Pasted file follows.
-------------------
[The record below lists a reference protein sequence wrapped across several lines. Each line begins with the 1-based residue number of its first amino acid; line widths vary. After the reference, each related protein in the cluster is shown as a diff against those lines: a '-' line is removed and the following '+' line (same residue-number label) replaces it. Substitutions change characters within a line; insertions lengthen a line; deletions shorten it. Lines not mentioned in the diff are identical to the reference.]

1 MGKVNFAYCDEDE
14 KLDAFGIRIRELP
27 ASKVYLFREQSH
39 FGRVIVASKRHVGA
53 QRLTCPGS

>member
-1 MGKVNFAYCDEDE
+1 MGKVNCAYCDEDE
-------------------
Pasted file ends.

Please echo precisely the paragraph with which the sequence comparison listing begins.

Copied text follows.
[The record below lists a reference protein sequence wrapped across several lines. Each line begins with the 1-based residue number of its first amino acid; line widths vary. After the reference, each related protein in the cluster is shown as a diff against those lines: a '-' line is removed and the following '+' line (same residue-number label) replaces it. Substitutions change characters within a line; insertions lengthen a line; deletions shorten it. Lines not mentioned in the diff are identical to the reference.]